Social cannabis consumption is the future as multiple states update lounge laws

social cannabis consumption

Colorado was the first American state to legalize cannabis for adult use, but tourists have had nowhere to consume it. Public social cannabis consumption is strictly prohibited, and most hotels don’t allow guests to smoke or vape on-site. The city of Denver wants to change that while also building a more equitable local industry.

Cannabis tours, limos, and buses in Denver

In 2021 the Denver city council enacted a bill legalizing what is now known as “mobile hospitality unit” licenses. The licenses allow limos, vans, and tour buses to offer consumption as long as they do not remain parked in one location for over 30 minutes and don’t sell cannabis on board.

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Drivers must follow an approved route, have tints or other measures to conceal cannabis consumption from the public, and have operating air filtration. Vehicles must also remain 1,000 feet from rec centers, schools, daycares, and rehabilitation facilities. Mobile hospitality units are required to stay an allotted distance from other consumption lounges and hospitality establishments.

The passage of this bill coincides with a moratorium on all licenses in the state. Until 2027 all newly issued Denver cannabis licenses must go to applicants that have been directly harmed by the war on drugs, also known as social equity applicants. Social equity applicants must own at least 51% of any new business applying for a hospitality license, two have been granted so far.

The Cannabis Experience was the first mobile hospitality unit licensed by the city, according to reports from NBC 9 News. High Flying Cannabis Bus Tours also won a license to operate in the River North Art District of the Mile High City. The company plans to show cannabis tourists the RiNo art district, provide airport transportation, and best of all, take the bus straight to the dispensary.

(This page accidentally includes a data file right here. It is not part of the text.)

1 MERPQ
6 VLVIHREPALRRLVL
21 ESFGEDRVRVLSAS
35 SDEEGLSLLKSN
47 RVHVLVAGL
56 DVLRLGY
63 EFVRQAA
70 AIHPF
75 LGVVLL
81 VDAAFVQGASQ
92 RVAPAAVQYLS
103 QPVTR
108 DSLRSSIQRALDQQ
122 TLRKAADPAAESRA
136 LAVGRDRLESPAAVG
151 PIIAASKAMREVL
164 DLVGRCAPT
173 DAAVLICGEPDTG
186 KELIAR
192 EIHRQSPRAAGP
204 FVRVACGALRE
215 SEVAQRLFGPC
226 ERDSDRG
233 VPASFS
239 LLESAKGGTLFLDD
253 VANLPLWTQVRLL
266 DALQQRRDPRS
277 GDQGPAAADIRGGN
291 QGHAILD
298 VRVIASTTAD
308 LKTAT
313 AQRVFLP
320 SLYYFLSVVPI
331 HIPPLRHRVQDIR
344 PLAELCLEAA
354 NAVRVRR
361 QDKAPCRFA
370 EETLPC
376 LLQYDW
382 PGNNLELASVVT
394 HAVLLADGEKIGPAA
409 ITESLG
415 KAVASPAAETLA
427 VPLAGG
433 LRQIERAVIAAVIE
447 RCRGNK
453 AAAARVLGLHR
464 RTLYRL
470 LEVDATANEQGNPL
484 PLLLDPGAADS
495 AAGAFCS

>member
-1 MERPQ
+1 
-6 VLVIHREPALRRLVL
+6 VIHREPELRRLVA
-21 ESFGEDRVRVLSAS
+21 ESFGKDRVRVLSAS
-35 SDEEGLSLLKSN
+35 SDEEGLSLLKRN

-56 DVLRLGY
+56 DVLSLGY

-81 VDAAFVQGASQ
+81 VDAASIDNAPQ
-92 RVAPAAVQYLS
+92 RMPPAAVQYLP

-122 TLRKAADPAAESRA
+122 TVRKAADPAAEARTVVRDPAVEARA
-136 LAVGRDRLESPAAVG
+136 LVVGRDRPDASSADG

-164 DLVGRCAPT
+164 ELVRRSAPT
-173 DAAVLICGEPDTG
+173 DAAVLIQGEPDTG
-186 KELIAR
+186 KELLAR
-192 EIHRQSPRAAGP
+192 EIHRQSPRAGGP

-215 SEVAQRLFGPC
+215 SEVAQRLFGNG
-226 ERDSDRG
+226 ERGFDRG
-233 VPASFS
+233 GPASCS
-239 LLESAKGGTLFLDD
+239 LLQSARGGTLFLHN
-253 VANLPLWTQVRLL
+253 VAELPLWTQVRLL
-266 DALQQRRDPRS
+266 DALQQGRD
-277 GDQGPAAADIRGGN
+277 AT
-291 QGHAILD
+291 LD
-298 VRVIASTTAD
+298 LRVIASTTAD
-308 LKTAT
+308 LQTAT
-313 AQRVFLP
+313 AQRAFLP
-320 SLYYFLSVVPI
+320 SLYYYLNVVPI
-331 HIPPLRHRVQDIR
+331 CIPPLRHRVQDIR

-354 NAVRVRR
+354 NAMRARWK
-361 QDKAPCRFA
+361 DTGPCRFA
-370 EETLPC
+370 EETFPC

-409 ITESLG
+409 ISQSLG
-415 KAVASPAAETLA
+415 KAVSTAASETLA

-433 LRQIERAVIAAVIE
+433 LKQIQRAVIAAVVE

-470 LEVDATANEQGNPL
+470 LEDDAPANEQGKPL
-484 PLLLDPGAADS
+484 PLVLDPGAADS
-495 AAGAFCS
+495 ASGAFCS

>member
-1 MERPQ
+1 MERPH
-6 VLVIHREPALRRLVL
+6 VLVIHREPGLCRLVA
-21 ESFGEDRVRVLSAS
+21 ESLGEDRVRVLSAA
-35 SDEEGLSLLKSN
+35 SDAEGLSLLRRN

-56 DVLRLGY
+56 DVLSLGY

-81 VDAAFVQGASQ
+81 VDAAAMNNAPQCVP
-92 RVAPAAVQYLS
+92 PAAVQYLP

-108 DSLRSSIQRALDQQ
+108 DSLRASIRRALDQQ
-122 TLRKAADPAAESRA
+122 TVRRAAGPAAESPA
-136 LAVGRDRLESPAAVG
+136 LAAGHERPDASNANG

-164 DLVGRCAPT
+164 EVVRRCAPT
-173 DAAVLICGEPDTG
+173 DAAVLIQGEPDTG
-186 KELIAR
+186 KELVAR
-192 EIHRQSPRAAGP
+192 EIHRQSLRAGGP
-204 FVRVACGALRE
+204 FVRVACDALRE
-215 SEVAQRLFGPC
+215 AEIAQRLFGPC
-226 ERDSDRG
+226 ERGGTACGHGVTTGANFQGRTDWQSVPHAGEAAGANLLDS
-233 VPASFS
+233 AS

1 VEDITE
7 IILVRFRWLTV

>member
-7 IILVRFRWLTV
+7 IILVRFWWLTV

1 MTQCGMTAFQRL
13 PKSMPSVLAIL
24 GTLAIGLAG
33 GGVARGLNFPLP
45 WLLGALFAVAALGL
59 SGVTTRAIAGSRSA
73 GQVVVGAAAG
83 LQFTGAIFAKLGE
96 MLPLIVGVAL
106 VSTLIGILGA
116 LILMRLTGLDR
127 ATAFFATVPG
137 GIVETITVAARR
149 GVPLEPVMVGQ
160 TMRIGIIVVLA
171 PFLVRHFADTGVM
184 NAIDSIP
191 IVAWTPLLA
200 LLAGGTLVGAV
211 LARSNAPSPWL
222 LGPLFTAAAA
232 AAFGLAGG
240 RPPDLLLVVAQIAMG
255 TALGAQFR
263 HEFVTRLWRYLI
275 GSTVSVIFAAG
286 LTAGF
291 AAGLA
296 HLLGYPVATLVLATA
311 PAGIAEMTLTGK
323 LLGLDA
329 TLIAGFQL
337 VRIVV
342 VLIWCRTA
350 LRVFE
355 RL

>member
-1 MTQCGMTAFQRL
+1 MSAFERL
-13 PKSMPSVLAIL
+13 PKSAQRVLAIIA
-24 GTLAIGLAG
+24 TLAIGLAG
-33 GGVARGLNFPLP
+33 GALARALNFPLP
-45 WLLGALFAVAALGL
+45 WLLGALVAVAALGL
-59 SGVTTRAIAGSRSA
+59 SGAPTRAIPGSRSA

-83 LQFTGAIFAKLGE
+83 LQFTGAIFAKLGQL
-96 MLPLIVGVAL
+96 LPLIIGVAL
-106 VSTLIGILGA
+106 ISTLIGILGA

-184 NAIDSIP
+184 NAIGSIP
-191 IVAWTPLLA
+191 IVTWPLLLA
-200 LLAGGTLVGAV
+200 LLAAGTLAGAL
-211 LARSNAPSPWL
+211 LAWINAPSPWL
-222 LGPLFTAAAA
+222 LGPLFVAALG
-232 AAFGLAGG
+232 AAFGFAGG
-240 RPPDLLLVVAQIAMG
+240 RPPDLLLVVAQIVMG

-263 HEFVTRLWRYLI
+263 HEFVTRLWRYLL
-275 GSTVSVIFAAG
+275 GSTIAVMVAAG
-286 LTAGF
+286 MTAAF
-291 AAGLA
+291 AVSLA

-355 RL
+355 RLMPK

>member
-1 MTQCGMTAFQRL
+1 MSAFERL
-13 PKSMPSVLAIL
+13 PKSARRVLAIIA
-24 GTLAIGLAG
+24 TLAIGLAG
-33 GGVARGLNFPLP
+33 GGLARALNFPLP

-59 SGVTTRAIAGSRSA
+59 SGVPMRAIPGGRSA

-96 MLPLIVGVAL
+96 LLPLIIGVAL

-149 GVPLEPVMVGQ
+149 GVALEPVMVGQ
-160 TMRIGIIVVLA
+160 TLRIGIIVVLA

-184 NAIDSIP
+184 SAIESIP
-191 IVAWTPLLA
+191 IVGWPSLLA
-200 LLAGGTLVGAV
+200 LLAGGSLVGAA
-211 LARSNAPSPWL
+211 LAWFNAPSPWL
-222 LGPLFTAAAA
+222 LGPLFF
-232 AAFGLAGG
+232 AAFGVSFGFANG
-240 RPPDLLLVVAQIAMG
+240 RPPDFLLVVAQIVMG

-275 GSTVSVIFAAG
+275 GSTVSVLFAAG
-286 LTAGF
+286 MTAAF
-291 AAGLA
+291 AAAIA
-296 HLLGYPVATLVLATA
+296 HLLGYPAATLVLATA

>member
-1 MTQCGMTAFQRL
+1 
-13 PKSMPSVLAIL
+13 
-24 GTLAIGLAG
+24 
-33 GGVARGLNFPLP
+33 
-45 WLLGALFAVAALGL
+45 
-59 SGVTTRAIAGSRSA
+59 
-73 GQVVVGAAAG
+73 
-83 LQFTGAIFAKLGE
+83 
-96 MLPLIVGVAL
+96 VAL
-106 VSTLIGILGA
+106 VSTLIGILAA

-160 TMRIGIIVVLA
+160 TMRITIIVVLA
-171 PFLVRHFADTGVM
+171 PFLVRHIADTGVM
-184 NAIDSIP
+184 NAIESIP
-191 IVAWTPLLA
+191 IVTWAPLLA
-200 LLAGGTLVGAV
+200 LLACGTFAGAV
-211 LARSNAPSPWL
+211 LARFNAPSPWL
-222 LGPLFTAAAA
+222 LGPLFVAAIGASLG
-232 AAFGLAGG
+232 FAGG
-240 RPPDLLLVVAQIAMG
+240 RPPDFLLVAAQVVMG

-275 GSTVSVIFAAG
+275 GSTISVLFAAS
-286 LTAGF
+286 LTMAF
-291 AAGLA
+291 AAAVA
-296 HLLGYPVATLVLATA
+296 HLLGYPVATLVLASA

The Denver city council is also in the process of finalizing approval for on-site consumption lounges. While tourists await the lounge opening at the historic Patterson Inn they can check out The Tetra Lounge and The Coffee Joint.

Nevada consumption lounges are near

While Denver visitors and residents enjoy having new places to legally light up, other tourism-fueled states like Nevada are doing the same. This week the Nevada Cannabis Compliance Board (CCB) issued the first three conditional consumption lounge licenses, according to NBC News 3.

Conditional licenses went to Planet 13, Sol Cannabis, and Thrive Cannabis Marketplace. Of these locations, Planet 13 and Thrive are 10 to 15 minutes from the Las Vegas Strip, and Sol Cannabis is located seven hours away near Reno. With federal oversight in gaming, this will probably be the closest lounges and other cannabis offerings can be to the famous Strip.

Social cannabis consumption
He relaxes inside wintery mountain home, warming up Photo: AscentXmedia / Getty Images

In addition to these three, 37 other consumption lounge hopefuls were granted provisional licenses in November. From there, provisional license holders submit designated paperwork to CCB to move to the conditional phase. Before the three conditional lounges can open, they must pass a CCB inspection and adhere to all local ordinances. In Vegas, for example, lounges must remain 1000 feet from one another.

Refreshments, libations, and live tunes possible in California

In California, the legislature is working on its own consumption lounge laws. CA Assembly Bill 374 passed assembly with bi-partisan support this month and now awaits Senate approval. The bill would legalize food and live music at cannabis consumption lounges, a move that Assemblyman Matt Haney told ABC News was an idea from lounge owners.

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Currently, preparing and selling food is prohibited at cannabis lounges according to California law–the passage of this bill would change that. Those who eat there must still be over 21, and lounge locations will maintain distance from schools. Oversaturation will be considered to keep city blocks from turning into green-light districts.

This move to add refreshments and entertainment to the cannabis lounge experience is hopeful. Lawmakers and business owners believe this may loosen the financial stress constricting many cannabis operators.

More than ten years after the first adult-use law was passed in America, interested canna tourists are getting excited. Planning a cannabis vacation is getting a lot simpler. Developments like hospitality licenses in Denver, consumption lounges in Las Vegas, and new offerings in California will hopefully inspire more states to create more places to safely consume socially.

Cara Wietstock is Senior Content Producer of and has been working in the cannabis space since 2011. She has covered the cannabis business beat for Ganjapreneur and The Spokesman Review. You can find her living in Bellingham, Washington with her husband, son, and a small zoo of pets.